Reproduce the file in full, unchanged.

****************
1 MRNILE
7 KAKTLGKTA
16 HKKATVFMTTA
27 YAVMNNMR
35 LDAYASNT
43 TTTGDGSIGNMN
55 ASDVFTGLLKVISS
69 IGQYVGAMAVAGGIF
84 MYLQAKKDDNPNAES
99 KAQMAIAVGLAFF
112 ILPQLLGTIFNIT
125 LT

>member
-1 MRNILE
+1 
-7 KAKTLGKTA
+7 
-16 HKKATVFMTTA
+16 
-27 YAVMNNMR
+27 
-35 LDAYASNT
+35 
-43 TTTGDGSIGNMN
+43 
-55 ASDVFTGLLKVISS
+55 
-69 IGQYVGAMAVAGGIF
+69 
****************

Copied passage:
1 MRNILE
7 KAKTLGKTA
16 HKKATVFMTTA
27 YAVMNNMR
35 LDAYASNT
43 TTTGDGSIGNMN
55 ASDVFTGLLKVISS
69 IGQYVGAMAVAGGIF
84 MYLQAKKDDNPNAES
99 KAQMAIAVGLAFF
112 ILPQLLGTIFNIT
125 LT

>member
-1 MRNILE
+1 
-7 KAKTLGKTA
+7 
-16 HKKATVFMTTA
+16 
-27 YAVMNNMR
+27 
-35 LDAYASNT
+35 
-43 TTTGDGSIGNMN
+43 
-55 ASDVFTGLLKVISS
+55 
-69 IGQYVGAMAVAGGIF
+69 